Open Source Ecology (OSE) was started in 2008 by Marcin Jakubowski to prototype, build, and document for replication the 50 industrial machines needed to create a closed-loop economy, of virtually any scale, with modern comforts (for a personal account of participating in one of their workshops, see this article). OSE is creating, testing, and using these machines on their own farm laboratory, Factor eFarm. Open source means they will share all of their work for free for anyone to use so anyone can build these machines for themselves (see here for an article on open source food safety and here for a website dedicated to that issue).
These 50 machines include farming equipment (like their open source tractor), a complete metal-working set-up, bread oven, earth brick press, saw mill, 3-D printer, power module, and so on.
The impetus for OSE comes from Jakubowski’s passion to bring about a just world in which our supporting economies derive from the “true wealth” of the earth–that of sunlight, soil, air, and water (which are well distributed). This is in comparison to our current economies, based on “artificial scarcity,” and characterized by vast wealth inequality and unjust distribution of resources. Jakubowski asks, what if we could take the knowledge of the industrial, technological revolution to create resilient local economies, based on abundant natural resources and open-source distribution of knowledge. Also, if you build your own machines, then you don’t go into debt. All the work done by his team on designing these machines is available for free for anyone to view, download, and replicate.
See this short film describing the project with TED talk on same. Also, see the documentary, Reversing the Mississippi, on the collaboration between an urban permaculturist and OSE (shared by Siku — see comments below). It’s a good example of combining physical and social technology.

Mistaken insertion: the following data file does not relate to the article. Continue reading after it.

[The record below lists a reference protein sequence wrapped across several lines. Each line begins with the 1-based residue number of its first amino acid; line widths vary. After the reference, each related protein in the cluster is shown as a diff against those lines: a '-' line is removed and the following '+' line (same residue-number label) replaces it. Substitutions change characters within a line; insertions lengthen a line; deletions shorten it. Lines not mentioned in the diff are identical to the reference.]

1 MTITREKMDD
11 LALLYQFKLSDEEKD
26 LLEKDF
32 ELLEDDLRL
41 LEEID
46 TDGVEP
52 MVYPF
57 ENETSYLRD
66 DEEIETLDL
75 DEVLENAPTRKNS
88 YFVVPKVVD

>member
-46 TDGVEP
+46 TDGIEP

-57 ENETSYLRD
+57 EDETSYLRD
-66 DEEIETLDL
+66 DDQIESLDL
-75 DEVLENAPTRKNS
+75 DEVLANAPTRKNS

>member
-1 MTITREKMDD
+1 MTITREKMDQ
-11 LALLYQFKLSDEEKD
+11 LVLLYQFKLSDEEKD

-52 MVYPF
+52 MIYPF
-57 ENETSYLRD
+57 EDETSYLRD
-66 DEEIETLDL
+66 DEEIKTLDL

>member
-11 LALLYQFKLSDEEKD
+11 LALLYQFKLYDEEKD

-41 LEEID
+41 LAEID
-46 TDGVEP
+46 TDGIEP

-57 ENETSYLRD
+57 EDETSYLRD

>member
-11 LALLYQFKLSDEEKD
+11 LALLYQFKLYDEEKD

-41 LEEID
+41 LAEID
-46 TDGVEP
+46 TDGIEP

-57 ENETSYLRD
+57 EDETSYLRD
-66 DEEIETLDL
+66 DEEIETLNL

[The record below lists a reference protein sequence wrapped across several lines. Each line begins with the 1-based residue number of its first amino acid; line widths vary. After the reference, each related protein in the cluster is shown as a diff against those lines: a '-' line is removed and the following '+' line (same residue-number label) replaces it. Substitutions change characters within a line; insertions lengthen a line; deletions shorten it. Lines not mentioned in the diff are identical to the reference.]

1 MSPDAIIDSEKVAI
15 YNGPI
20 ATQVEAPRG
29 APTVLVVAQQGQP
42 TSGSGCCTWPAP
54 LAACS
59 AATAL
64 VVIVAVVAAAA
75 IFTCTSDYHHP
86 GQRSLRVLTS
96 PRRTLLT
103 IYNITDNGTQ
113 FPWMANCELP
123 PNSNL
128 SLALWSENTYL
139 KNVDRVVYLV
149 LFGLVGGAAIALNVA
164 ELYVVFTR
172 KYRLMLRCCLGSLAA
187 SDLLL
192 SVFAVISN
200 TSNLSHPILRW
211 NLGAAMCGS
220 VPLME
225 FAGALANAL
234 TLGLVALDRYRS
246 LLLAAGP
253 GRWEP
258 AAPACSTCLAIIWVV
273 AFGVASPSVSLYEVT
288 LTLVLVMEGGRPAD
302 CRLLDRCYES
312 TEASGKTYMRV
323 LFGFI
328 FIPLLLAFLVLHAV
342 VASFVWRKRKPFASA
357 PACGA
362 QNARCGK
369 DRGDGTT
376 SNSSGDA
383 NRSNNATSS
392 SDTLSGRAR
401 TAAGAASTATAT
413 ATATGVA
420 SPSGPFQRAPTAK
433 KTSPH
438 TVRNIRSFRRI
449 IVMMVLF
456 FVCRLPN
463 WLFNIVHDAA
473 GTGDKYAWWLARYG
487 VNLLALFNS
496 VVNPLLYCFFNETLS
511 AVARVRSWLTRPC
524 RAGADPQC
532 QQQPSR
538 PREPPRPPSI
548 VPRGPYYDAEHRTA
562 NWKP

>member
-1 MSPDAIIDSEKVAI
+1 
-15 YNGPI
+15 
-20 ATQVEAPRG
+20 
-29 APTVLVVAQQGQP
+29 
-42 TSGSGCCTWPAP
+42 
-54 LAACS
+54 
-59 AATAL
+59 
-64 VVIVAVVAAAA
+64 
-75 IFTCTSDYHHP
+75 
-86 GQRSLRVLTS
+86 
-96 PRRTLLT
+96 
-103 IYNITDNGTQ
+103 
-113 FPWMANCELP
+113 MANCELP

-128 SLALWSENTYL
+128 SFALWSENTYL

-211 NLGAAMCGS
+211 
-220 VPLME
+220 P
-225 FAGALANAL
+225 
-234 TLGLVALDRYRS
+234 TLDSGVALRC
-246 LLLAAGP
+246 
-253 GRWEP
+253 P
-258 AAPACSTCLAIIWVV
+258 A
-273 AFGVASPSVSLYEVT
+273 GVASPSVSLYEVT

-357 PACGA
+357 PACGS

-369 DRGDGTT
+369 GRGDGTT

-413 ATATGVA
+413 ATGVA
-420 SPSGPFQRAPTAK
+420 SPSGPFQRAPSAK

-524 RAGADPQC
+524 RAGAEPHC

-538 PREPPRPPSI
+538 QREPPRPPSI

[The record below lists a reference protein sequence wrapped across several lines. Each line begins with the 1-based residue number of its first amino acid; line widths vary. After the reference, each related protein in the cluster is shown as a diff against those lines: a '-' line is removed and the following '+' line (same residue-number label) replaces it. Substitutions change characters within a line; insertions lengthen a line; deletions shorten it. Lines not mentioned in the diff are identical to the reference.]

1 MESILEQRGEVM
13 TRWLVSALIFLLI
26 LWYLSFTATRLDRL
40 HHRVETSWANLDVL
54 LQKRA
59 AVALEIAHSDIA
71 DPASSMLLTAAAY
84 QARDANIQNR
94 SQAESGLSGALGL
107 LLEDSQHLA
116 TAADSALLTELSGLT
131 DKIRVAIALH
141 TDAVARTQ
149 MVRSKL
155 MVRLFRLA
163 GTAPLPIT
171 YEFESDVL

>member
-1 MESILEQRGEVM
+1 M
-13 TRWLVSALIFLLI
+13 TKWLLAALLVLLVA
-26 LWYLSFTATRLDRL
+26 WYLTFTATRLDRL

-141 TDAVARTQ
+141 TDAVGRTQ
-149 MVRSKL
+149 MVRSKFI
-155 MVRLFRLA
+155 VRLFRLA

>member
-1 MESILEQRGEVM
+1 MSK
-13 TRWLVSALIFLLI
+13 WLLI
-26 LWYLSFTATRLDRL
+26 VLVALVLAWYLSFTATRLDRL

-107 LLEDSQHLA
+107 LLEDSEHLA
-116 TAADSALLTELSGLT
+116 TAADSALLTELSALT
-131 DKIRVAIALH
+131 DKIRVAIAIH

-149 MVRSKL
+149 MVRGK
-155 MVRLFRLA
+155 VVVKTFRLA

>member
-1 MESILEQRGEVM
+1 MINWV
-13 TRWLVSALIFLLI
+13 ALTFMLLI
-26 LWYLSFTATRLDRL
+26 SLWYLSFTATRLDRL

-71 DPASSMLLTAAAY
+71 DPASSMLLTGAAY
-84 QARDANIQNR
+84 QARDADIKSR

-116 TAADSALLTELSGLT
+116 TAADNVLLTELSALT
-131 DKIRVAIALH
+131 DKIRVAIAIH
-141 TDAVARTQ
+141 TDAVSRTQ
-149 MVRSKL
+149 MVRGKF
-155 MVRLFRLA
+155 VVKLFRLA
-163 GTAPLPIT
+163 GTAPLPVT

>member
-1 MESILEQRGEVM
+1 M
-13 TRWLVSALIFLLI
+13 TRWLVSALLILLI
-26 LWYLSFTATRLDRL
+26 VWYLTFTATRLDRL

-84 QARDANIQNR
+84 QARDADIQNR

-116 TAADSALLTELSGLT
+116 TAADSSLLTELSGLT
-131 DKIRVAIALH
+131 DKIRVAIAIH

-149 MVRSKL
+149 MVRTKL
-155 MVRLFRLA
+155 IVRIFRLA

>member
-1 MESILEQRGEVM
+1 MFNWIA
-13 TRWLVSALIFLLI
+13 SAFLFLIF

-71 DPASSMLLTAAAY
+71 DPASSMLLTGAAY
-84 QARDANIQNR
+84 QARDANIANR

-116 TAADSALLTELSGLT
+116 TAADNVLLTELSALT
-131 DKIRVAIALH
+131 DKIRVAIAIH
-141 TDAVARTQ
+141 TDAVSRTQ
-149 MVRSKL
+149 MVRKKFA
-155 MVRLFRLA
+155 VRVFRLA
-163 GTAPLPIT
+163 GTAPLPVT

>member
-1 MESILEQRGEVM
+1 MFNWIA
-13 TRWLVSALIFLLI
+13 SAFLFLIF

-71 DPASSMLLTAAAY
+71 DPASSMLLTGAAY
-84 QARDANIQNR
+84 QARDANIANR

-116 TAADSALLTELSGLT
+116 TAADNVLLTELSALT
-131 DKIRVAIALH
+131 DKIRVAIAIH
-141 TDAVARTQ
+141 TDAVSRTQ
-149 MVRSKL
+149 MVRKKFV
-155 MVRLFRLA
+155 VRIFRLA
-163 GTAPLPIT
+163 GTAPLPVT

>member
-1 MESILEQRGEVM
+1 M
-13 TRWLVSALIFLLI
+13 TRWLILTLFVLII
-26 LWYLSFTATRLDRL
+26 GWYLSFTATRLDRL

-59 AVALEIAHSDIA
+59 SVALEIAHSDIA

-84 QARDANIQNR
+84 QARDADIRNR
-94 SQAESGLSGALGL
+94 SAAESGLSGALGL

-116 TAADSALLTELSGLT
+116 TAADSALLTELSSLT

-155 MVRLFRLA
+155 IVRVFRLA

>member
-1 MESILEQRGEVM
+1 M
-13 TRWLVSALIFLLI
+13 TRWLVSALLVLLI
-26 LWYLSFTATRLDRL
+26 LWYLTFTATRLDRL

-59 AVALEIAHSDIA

In addition to sections for biofuel and other related topics on their wiki, the OSE group has started the beginnings of another project, called open source permaculture. This is, itself, a model for a possible open source project on life design. The open source ecology principles are being designed, built, tested and integrated at the Factor e Farm.
How much will these products costs when compared to similar products on the market? They will cost significantly less. According to Marcin during this 2015 interview, their open source mini tractor will cost about $5,000 for parts which then requires construction/assembly. This compares to a cost of $25,000 for a similar product, the Toro Dingo.
They have also used their swarm building methods (first hand account) to prototype (in June, 2015) a gasifier that can provide renewable power for their machines using charcoal created on the farm in their kiln. Both the gasifier and the kiln are proven DIY projects (kiln example). The e Farm plans on using 1/2 of their charcoal (produced in the kiln) to power their machines (via the gasifier) and 1/2 as biochar (charcoal + microbes & nutrients) for its tremendous soil-building properties.
Finally, Marcin has started a new project in collaboration with his wife, Catarina Mota (TED talk), the Open Building Institute, whose goal is to create open-source, modularized plans for building high standard, affordable, and expandable sustainable housing. See this kickstarter video for a good summary.
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